New Economics Papers
on Financial Markets
Issue of 2009‒02‒07
six papers chosen by

  1. The equity premium in 100 textbooks By Fernandez, Pablo
  2. Coupling Index and Stocks By Benjamin Jourdain; Mohamed Sbai
  3. Why Are Buyouts Levered? The Financial Structure of Private Equity Funds By Axelson, Ulf; Stromberg, Per; Weisbach, Michael S.
  4. Risk Management Failures: What Are They and When Do They Happen? By Stulz, Rene M.
  5. Risk-adjusted forecasts of oil prices By Patrizio Pagano; Massimiliano Pisani
  6. Derivatives Markets for Home Prices By Shiller, Robert J.

  1. By: Fernandez, Pablo (IESE Business School)
    Abstract: I review 100 finance and valuation textbooks published between 1979 and 2008 by authors such as Brealey and Myers, Copeland, Damodaran, Merton, Ross, Bruner, Bodie, Penman, Weston, Brigham and Arzac and find that their recommendations regarding the equity premium range from 3% to 10%. I also find that several books use different equity premia on different pages. Some of the confusion arises from not distinguishing among the four concepts that the term equity premium designates: historical equity premium, expected equity premium, required equity premium and implied equity premium. Finance textbooks should clarify the equity premium by providing distinguishing definitions of these four concepts and conveying a clearer message about their sensible magnitudes.
    Keywords: equity premium; equity premium puzzle; required market risk premium; historical market risk premium; expected market risk premium; risk premium; market risk premium; market premium;
    JEL: G12 G31 G32
    Date: 2008–07–13
  2. By: Benjamin Jourdain (CERMICS - Centre d'Enseignement et de Recherche en Mathématiques, Informatique et Calcul Scientifique - INRIA - Ecole Nationale des Ponts et Chaussées); Mohamed Sbai (CERMICS - Centre d'Enseignement et de Recherche en Mathématiques, Informatique et Calcul Scientifique - INRIA - Ecole Nationale des Ponts et Chaussées)
    Abstract: In this paper, we are interested in continuous time models in which the index level induces some feedback on the dynamics of its composing stocks. More precisely, we propose a model in which the log-returns of each stock may be decomposed into a systemic part proportional to the log-returns of the index plus an idiosyncratic part. We show that, when the number of stocks in the index is large, this model may be approximated by a local volatility model for the index and a stochastic volatility model for each stock with volatility driven by the index. We address calibration of both the limit and the original models.
    Keywords: Index modeling, calibration, non-parametric estimation
    Date: 2008–12–17
  3. By: Axelson, Ulf (Stockholm School of Economics and SIFR); Stromberg, Per (Stockholm School of Economics and SIFR); Weisbach, Michael S. (Ohio State U)
    Abstract: Private equity funds are important actors in the economy, yet there is little analysis explaining their financial structure. In our model the financial structure minimizes agency conflicts between fund managers and investors. Relative to financing each deal separately, raising a fund where the manager receives a fraction of aggregate excess returns reduces incentives to make bad investments. Efficiency is further improved by requiring funds to also use deal-by-deal debt financing, which becomes unavailable in states where internal discipline fails. Private equity investment becomes highly sensitive to economy-wide availability of credit and investments in bad states outperform investments in good states.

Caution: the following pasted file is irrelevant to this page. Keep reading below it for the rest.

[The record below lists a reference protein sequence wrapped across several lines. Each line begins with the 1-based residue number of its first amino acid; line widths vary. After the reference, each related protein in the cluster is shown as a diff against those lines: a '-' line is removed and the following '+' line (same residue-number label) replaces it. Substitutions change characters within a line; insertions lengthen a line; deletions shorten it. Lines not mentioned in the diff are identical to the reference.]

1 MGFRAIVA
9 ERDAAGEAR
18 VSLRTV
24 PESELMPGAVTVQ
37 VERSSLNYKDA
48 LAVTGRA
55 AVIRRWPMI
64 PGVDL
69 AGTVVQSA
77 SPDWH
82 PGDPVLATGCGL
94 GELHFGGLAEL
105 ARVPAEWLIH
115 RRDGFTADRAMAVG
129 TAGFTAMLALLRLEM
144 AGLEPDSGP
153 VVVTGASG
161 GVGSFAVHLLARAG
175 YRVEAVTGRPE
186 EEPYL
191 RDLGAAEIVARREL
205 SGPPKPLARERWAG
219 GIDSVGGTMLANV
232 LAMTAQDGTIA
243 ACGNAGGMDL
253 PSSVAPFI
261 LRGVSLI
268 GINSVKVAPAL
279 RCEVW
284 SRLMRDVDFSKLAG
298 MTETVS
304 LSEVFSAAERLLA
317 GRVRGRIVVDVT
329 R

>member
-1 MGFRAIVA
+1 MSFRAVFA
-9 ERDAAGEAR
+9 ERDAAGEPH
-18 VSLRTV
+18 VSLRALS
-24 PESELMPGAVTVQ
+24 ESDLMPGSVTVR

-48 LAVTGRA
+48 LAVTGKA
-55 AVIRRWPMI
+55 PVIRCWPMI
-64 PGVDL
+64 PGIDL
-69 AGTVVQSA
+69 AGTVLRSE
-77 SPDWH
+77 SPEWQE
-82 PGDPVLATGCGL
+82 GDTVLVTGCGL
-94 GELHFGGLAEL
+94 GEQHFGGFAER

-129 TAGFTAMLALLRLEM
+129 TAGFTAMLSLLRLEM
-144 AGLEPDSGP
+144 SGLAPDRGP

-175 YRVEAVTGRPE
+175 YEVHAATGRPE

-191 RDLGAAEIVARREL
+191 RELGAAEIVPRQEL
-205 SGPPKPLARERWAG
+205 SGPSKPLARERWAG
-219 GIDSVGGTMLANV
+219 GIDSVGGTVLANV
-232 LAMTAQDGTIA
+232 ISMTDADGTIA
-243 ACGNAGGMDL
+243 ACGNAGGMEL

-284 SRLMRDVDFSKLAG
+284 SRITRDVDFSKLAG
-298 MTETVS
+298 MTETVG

Date: 2008–09
  4. By: Stulz, Rene M. (Ohio State U and ECGI)
    Abstract: A large loss is not evidence of a risk management failure because a large loss can happen even if risk management is flawless. I provide a typology of risk management failures and show how various types of risk management failures occur. Because of the limitations of past data in assessing the probability and the implications of a financial crisis, I conclude that financial institutions should use scenarios for credible financial crisis threats even if they perceive the probability of such events to be extremely small.
    Date: 2008–10
  5. By: Patrizio Pagano (Bank of Italy, via Nazionale 91, I - 00184 Rome, Italy.); Massimiliano Pisani (Bank of Italy, via Nazionale 91, I - 00184 Rome, Italy.)
    Abstract: This paper documents the existence of a significant forecast error on crude oil futures. We interpret it as a risk premium, which, in part, could have been explained by means of a real-time US business cycle indicator, such as the degree of capacity utilization in manufacturing. This result is robust to the specification of the estimating equation and to the considered business cycle indicator. An out-of-the-sample prediction exercise reveals that futures adjusted to take into account this time-varying component produce significantly better forecasts than those of unadjusted futures, of futures adjusted for the average forecast error and of the random walk, particularly at horizons of more than 6 months. JEL Classification: E37, E44, G13, Q4.
    Keywords: Oil, Forecasting, Futures.
    Date: 2009–01
  6. By: Shiller, Robert J. (Yale U)
    Abstract: The establishment recently of risk management vehicles for home prices is described. The potential value of such vehicles, once they become established, is seen in consideration of the inefficiency of the market for single family homes. Institutional changes that might derive from the establishment of these new markets are described. An important reason for these beginnings of real estate derivative markets is the advance in home price index construction methods, notably the repeat sales method, that have appeared over the last twenty years. Psychological barriers to the full success of such markets are discussed.
    JEL: G13
    Date: 2008–03

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